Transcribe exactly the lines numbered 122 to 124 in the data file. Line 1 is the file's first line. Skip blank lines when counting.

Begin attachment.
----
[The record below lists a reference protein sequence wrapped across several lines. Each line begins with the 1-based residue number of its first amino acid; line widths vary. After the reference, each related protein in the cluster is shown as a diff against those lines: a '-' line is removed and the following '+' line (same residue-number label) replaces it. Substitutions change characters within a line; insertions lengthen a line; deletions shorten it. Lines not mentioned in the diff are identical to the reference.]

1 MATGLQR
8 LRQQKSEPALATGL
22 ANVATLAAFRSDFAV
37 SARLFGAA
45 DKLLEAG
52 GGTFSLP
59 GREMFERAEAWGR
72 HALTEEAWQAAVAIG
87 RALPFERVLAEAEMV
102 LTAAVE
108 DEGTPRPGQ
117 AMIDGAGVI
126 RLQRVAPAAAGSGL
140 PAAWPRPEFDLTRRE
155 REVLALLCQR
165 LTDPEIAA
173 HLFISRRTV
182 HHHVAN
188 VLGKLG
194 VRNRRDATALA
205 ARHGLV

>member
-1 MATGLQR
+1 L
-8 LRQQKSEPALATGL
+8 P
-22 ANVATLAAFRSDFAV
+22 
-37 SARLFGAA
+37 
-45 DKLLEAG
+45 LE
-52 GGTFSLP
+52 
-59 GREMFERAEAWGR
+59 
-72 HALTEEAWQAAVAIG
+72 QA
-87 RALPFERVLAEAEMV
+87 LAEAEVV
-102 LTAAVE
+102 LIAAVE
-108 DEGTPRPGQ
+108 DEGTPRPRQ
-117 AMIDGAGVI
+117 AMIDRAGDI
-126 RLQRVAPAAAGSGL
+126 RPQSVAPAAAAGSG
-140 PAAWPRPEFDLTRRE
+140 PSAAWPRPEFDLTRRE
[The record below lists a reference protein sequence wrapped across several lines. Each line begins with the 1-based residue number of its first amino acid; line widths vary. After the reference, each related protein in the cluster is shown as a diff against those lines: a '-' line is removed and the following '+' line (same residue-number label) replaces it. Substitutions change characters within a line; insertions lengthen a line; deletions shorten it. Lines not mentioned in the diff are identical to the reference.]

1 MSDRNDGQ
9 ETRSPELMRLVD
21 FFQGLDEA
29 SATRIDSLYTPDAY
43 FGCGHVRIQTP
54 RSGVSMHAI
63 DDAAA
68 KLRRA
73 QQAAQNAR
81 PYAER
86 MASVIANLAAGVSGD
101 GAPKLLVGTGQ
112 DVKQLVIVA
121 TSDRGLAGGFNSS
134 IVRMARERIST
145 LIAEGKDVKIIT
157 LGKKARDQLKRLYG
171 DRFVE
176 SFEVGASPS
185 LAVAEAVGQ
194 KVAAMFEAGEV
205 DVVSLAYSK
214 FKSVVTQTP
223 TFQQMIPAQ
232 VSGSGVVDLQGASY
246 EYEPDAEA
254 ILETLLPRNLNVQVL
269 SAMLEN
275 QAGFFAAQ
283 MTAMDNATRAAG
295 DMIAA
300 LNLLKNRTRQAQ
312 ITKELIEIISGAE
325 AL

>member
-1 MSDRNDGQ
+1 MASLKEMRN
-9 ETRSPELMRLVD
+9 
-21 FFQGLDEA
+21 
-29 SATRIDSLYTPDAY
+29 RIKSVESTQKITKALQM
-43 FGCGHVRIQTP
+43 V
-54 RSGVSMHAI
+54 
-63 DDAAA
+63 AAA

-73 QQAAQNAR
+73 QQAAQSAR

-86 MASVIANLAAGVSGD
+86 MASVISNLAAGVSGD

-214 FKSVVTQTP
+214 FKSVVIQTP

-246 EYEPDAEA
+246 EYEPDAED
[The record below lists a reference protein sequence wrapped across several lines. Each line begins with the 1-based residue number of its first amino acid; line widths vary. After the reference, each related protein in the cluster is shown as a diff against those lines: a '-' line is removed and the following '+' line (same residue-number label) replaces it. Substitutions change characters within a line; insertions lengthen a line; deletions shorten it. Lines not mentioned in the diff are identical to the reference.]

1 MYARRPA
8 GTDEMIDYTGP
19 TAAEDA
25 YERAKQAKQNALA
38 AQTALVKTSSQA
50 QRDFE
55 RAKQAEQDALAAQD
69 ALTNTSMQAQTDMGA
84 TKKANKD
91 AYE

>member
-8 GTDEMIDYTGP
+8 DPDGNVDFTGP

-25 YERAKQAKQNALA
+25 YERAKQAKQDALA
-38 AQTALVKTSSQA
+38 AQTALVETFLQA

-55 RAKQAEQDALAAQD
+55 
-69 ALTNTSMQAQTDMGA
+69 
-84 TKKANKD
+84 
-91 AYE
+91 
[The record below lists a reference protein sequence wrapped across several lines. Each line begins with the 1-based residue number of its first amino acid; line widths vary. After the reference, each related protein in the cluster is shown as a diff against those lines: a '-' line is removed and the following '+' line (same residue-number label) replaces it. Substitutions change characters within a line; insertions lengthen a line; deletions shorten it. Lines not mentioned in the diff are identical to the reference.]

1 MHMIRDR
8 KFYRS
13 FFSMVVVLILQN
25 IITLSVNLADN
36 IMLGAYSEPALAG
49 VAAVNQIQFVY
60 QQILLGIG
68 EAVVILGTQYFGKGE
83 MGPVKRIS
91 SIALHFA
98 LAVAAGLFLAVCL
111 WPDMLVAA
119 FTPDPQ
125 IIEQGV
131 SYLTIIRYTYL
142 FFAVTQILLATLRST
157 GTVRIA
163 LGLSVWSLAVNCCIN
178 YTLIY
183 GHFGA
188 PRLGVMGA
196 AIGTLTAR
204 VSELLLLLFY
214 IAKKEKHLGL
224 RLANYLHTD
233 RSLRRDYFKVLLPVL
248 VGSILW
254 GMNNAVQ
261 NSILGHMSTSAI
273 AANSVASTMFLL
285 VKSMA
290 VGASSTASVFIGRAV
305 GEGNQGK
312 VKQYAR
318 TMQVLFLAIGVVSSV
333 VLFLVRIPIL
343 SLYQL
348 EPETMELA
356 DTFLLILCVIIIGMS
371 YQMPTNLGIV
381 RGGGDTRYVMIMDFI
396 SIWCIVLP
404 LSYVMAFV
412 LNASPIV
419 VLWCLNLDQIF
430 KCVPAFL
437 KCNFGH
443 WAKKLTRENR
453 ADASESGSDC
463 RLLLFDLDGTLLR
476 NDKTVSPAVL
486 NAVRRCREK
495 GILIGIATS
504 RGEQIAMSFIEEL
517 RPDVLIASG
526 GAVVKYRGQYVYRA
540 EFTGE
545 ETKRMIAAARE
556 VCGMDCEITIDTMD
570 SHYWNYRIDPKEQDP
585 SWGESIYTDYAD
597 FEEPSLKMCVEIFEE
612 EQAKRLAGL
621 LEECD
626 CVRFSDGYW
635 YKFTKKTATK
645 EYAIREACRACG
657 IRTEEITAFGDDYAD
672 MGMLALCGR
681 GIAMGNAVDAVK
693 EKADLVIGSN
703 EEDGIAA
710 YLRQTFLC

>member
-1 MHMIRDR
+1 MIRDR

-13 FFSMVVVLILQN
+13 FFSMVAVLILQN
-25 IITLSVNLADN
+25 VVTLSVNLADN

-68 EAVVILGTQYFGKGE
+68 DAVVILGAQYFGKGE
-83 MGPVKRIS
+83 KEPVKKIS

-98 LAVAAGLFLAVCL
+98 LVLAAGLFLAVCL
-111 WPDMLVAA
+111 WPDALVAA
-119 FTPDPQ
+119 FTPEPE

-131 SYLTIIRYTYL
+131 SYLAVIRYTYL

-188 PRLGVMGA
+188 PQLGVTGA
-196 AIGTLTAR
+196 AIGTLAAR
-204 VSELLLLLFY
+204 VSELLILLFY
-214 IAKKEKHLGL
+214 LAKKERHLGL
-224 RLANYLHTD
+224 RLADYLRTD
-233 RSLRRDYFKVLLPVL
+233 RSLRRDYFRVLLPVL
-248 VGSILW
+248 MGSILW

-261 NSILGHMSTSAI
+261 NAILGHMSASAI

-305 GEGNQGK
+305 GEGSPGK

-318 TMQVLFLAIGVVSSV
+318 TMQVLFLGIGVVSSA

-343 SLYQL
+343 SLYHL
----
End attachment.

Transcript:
-8 GTDEMIDYTGP
+8 DPDGNVDFTGP

-25 YERAKQAKQNALA